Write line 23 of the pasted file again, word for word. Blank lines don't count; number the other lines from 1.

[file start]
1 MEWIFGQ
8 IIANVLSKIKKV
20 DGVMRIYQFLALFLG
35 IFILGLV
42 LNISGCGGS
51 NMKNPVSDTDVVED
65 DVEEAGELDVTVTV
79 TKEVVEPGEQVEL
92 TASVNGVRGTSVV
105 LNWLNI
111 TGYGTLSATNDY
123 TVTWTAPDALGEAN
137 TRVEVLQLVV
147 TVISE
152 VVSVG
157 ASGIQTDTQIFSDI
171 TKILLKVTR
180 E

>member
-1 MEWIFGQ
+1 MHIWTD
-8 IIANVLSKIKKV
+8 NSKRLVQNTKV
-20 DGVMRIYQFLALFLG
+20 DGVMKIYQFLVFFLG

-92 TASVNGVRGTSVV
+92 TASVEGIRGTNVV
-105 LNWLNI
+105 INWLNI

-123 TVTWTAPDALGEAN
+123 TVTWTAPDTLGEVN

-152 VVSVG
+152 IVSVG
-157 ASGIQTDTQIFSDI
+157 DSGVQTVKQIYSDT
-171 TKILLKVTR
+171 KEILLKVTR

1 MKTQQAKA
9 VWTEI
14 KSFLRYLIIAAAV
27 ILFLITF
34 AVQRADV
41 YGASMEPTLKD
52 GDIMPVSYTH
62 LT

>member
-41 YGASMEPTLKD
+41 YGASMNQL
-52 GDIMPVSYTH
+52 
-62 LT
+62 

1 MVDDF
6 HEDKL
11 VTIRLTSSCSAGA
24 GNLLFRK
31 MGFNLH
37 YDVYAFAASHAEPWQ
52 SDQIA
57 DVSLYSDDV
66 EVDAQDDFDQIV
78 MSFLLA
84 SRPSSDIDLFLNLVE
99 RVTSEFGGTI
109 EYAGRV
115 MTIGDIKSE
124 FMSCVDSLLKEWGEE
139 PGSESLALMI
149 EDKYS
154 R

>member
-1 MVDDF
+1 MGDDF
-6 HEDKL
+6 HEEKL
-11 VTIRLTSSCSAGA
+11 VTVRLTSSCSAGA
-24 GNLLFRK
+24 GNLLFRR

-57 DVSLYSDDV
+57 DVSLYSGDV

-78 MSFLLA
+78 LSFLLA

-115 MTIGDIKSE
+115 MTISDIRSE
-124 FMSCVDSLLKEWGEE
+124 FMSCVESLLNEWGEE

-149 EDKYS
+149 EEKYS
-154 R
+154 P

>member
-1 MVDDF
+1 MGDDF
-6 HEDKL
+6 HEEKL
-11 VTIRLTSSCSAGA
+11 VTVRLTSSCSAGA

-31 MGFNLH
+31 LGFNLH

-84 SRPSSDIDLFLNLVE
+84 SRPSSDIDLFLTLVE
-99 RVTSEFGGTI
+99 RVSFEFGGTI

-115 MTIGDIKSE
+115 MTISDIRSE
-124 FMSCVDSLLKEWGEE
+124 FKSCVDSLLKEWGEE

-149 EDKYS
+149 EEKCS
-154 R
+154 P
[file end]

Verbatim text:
+8 NSKRLVQNTKV